I am in awe.
If I was in her presence I might actually swoon.
Hopefully someone would be around to catch me.
If not though, that’d still be okay.

Just wanted you to know.

Book Review: Bring Down the Little Birds

Bring Down the Little Birds: On Mothering, Art, Work, and Everything Else, by Carmen Giménez Smith

If there is one thing I learned from this novel, it is this: There is no one face of motherhood. Motherhood encompasses many roles, attitudes, and conflicts. It is a balancing act, a compromise, a conflict with a self-contained resolution. It is a chance combined with all the instincts and all the eggs you’ll ever have or ever need.

Smith’s novel is constructed out of short paragraphs with a distinct, lyrical rhythm. Some read like a stream of consciousness, while others are punctuated by wider, more universal observations about motherhood and life.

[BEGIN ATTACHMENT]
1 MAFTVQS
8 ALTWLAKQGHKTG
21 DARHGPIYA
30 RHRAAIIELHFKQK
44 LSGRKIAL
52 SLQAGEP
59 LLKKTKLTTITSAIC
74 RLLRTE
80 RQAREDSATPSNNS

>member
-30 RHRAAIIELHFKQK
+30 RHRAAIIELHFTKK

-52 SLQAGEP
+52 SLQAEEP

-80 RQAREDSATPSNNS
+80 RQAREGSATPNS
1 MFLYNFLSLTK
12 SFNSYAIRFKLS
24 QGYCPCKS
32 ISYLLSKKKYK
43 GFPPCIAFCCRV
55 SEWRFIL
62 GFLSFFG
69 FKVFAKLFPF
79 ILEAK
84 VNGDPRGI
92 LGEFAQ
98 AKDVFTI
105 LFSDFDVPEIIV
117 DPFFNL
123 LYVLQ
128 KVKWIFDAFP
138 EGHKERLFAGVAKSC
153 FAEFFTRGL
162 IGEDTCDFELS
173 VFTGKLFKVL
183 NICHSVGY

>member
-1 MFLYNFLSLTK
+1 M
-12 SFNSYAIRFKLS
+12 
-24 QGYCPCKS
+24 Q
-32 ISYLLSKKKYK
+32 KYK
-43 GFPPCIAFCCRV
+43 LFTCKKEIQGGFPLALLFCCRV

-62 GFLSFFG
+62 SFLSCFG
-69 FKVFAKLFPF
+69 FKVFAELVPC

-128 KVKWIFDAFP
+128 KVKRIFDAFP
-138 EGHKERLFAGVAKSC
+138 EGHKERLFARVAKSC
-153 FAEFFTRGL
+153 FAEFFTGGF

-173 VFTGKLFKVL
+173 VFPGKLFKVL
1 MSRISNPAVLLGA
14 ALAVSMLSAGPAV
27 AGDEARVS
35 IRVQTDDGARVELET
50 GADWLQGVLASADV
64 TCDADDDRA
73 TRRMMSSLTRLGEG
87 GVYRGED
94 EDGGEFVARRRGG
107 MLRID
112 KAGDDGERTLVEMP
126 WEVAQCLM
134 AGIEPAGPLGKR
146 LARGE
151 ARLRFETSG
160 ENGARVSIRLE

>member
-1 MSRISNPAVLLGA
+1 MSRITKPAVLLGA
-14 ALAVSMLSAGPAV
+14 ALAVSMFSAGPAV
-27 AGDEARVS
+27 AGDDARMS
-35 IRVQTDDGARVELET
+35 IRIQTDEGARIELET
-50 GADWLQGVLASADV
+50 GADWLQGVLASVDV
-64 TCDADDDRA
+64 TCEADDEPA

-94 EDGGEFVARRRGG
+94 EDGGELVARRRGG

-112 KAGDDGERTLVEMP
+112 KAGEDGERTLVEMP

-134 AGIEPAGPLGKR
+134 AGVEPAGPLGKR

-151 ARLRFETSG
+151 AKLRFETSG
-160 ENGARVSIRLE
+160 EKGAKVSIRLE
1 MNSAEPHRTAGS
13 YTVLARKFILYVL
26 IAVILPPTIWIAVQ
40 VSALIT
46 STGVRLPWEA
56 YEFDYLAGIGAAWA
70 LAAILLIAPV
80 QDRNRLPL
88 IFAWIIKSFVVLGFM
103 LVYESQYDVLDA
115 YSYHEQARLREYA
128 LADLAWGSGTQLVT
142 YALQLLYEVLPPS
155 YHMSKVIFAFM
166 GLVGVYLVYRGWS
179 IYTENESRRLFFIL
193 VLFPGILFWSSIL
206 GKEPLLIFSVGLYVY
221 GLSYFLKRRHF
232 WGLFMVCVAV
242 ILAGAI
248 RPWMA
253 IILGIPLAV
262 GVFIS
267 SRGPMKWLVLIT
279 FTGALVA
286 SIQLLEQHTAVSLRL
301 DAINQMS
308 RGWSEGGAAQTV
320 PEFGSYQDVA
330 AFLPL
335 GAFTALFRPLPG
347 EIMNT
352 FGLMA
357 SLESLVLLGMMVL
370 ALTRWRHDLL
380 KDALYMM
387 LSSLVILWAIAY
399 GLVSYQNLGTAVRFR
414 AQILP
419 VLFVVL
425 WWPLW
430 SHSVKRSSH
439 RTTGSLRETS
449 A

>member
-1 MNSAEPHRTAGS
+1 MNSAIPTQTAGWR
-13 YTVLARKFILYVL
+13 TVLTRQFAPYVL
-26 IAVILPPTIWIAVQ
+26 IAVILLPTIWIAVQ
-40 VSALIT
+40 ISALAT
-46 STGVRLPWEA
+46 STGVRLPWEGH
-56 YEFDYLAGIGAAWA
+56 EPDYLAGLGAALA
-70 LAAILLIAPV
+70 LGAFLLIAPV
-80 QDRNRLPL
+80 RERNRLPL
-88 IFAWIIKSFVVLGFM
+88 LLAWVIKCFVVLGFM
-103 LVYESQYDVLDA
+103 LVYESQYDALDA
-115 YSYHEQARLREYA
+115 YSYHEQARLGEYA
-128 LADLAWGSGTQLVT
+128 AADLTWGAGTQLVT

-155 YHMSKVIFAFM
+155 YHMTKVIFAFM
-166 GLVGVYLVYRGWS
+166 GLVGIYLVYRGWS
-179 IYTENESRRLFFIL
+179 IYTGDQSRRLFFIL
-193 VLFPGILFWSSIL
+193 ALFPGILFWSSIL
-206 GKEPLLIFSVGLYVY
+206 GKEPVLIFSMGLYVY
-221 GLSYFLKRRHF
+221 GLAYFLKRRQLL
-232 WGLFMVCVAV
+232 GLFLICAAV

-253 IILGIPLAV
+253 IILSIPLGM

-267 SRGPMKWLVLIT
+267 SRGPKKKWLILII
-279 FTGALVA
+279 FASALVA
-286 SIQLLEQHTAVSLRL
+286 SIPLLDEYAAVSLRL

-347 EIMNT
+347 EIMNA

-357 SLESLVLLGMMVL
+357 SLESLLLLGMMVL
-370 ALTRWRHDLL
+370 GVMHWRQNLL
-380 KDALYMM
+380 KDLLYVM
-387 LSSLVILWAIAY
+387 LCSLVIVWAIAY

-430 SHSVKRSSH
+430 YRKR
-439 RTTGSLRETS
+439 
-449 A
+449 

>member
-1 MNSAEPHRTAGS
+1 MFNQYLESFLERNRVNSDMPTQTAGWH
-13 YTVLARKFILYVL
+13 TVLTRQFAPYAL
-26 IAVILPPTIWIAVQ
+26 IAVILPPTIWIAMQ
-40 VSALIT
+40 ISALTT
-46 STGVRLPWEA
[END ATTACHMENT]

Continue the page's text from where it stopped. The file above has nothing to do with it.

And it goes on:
These punctuations give the reader time to surface and consider, to breathe, before plunging back down into the densely personal, silent water.

These short paragraphs make up the realm of discussion and reflection Smith creates for herself and allows the reader to experience as well. Her language is frank and accessible. She does not shy away from the “gory details” and she does not idealize, presenting the reader with views of motherhood on the body—distorting its shape, becoming a body invaded, and motherhood on the mind—a paradigm shift in thought and emotion.

Smith bears it all, and her poignant honesty accomplishes much of what she is aiming to achieve, which is chartering motherhood in its entirety.


The main characters of the story are the members of Smith’s family; her husband, son, daughter, and mother. Her mother has a tumor growing in her brain which Smith relates to her daughter growing inside her uterus.

The dichotomy is striking—the fetus develops while the tumor destroys. This points to the greater cycle of birth and death. The experience of taking care of her own mother causes Smith to assume two motherhoods simultaneously.